It is one of four genera of the Staphylococcaceae family, along with Jeotgalicoccus, Macrococcus Y Salinicoccus. It is closely related to other genres such as Macrococcus, Enterococcus, Streptococcus, Lactobacillus Y Listeria.

The gender Staphylococcus includes 37 species and more than 17 subspecies. These can be separated into groups according to the presence of coagulase (a protein that coats the surface of bacteria with fibrin when it comes into contact with blood) and the susceptibility to novobiocin..

Morphology

The Staphylococcus They are spherical-shaped bacteria, measuring between 0.5 to 1.5 mm in diameter. They can be observed separately, in pairs, tetrads or in short chains, which are divided into one or more planes, forming groups in the form of grape clusters, from which their name comes (staphyle= bunch of grapes, kokkos= coconut, grain or berry).

This cluster-shaped architecture differentiates the Staphylococcus of Streptococcus that generally grow in a chain.

Pathogeny

-Coagulase positive species

The species of the genus Staphylococcus that are positive for the coagulase test (S. aureus, S. intermedius, S. delphini,  S. schleiferi subsp. coagulans Y S. hyicus) are considered potentially serious pathogens.  

S. aureus

S. aureus can cause a variety of human infections including boils, impetigo, toxic epidermal necrolysis, pneumonia, osteomyelitis, acute endocarditis, myocarditis, pericarditis, enterocolitis, mastitis, cystitis, prostatitis, cervicitis, cerebritis, meningitis, bacteremia, toxic shock syndrome and abscesses in muscle, skin, urogenital tract, central nervous system, and various intra-abdominal organs.

Additionally, staphylococcal enterotoxin is involved in food poisoning. Strains of S. aureus Methicillin-resistant are a major clinical and epidemiological problem in hospitals.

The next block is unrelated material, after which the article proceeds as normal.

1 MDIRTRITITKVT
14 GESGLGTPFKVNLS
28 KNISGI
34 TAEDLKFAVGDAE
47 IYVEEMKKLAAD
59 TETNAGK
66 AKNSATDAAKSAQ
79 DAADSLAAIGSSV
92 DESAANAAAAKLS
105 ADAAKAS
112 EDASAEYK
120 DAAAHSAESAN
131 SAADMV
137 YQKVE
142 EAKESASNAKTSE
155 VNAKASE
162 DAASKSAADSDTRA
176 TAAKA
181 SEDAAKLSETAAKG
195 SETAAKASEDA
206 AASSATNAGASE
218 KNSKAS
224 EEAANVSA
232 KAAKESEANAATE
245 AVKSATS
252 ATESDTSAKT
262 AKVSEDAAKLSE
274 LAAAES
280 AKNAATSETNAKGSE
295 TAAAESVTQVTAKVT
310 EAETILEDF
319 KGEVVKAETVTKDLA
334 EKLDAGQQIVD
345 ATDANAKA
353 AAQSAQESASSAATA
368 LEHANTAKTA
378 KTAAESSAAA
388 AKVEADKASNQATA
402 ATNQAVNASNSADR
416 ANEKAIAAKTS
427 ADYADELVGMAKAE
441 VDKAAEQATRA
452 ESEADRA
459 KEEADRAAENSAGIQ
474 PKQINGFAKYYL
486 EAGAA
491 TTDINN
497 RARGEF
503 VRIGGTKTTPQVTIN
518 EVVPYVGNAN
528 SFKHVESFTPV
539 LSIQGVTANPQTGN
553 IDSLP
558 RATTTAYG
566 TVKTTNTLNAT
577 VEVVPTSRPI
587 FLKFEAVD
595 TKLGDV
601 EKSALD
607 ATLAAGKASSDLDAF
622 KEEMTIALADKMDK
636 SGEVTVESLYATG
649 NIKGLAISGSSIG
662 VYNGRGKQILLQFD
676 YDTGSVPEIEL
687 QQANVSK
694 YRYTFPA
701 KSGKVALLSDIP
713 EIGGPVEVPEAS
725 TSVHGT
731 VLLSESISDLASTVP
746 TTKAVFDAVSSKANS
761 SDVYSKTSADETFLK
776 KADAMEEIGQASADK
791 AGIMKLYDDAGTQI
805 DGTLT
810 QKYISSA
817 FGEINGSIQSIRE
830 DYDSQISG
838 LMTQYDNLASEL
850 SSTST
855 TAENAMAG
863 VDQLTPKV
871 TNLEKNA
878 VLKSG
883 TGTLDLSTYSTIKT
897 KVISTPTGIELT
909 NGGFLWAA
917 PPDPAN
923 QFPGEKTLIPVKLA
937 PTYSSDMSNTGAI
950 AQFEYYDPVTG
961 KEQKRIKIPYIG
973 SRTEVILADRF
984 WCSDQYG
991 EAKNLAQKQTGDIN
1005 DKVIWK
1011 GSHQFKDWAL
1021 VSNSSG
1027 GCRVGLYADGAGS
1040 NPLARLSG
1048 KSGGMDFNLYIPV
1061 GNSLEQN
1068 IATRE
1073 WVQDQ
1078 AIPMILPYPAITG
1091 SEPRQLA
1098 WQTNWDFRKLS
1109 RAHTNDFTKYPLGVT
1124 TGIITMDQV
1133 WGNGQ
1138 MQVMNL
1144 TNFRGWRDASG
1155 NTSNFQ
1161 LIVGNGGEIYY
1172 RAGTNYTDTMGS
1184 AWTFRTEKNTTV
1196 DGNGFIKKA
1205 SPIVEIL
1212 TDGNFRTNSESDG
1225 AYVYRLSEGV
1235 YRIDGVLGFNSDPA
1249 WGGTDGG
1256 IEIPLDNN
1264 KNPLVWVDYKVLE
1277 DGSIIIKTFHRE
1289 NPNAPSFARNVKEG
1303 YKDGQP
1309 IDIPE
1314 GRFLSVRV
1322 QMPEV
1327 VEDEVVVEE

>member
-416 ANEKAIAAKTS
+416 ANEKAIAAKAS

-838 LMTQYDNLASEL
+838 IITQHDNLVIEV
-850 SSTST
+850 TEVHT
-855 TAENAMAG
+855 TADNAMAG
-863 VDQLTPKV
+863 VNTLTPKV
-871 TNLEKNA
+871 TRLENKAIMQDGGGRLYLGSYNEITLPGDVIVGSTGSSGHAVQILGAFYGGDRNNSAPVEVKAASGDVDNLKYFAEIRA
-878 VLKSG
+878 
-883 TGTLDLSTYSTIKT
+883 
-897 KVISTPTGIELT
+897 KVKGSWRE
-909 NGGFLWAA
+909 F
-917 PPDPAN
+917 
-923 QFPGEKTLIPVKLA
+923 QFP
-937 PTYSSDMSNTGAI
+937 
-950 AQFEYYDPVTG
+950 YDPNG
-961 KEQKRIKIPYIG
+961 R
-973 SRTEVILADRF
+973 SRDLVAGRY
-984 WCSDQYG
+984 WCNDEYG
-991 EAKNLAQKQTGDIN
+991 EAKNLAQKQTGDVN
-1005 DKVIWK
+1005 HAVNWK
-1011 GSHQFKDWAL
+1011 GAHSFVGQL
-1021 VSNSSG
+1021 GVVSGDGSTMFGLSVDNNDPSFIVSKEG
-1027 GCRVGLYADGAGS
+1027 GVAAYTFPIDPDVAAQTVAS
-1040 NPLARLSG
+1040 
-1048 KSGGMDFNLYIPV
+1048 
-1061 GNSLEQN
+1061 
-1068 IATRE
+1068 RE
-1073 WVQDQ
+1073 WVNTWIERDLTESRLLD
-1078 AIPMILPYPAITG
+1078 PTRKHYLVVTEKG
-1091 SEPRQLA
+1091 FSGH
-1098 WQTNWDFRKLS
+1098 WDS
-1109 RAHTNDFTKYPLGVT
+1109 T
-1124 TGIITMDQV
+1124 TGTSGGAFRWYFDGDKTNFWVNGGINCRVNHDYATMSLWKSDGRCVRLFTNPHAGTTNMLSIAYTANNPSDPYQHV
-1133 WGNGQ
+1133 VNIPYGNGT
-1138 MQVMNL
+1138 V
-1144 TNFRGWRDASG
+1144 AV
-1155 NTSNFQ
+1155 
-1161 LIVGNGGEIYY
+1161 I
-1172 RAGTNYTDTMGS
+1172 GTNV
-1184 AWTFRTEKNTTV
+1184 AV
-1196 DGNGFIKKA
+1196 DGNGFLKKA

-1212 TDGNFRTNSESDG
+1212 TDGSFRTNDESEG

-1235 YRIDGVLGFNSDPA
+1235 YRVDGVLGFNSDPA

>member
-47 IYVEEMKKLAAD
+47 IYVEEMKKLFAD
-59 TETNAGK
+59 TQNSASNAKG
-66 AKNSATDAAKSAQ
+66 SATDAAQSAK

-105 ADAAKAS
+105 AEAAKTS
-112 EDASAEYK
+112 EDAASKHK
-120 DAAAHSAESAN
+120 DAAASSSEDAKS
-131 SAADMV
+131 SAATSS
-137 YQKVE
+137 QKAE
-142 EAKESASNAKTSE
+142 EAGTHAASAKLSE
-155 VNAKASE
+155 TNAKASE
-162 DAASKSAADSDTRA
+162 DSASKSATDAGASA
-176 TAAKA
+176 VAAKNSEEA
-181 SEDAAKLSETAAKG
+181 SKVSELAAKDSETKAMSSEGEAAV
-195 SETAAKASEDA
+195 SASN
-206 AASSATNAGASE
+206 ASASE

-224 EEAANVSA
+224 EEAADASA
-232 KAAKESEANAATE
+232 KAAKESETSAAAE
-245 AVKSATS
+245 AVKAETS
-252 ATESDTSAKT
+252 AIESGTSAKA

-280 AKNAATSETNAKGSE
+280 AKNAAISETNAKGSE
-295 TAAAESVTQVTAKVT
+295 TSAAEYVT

The S. aureus it is also capable of causing infections in a variety of other mammals and birds. The most common natural infections include mastitis, synovitis, arthritis, endometritis, boils, suppurative dermatitis, and septicemia..  

S. intermedius

S. intermedius is an opportunistic pathogen of dogs that can cause otitis externa, pyoderma, abscesses, reproductive tract infections, mastitis and purulent wound.

S. hyicus

S. hyicus It has been implicated as the etiologic agent of infectious exudative epidermitis and septic polyarthritis in pigs, skin lesions in cattle and horses, osteomyelitis in poultry and cattle, and has occasionally been associated with mastitis in cattle..

S. delphini and others

S. delphini has been linked to purulent lesions on the skin of dolphins. S. schleiferi subsp. coagulans is associated with the external auditory meatus in dogs suffering from otitis externa of the ear.

-Coagulase negative species

The species of Staphylococcus Coagulase negatives constitute an important component of the normal human microflora. Its role in causing hospital infections has been recognized and well documented in the last two decades.